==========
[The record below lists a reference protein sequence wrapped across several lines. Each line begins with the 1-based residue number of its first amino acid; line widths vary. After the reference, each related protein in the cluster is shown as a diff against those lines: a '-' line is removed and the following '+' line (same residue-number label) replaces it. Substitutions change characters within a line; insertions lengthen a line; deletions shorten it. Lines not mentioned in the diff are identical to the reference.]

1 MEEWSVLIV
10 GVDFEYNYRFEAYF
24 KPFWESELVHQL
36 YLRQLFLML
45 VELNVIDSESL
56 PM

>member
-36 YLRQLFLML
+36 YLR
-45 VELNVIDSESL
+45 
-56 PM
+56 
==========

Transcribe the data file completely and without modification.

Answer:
[The record below lists a reference protein sequence wrapped across several lines. Each line begins with the 1-based residue number of its first amino acid; line widths vary. After the reference, each related protein in the cluster is shown as a diff against those lines: a '-' line is removed and the following '+' line (same residue-number label) replaces it. Substitutions change characters within a line; insertions lengthen a line; deletions shorten it. Lines not mentioned in the diff are identical to the reference.]

1 MEEWSVLIV
10 GVDFEYNYRFEAYF
24 KPFWESELVHQL
36 YLRQLFLML
45 VELNVIDSESL
56 PM

>member
-36 YLRQLFLML
+36 YLR
-45 VELNVIDSESL
+45 
-56 PM
+56 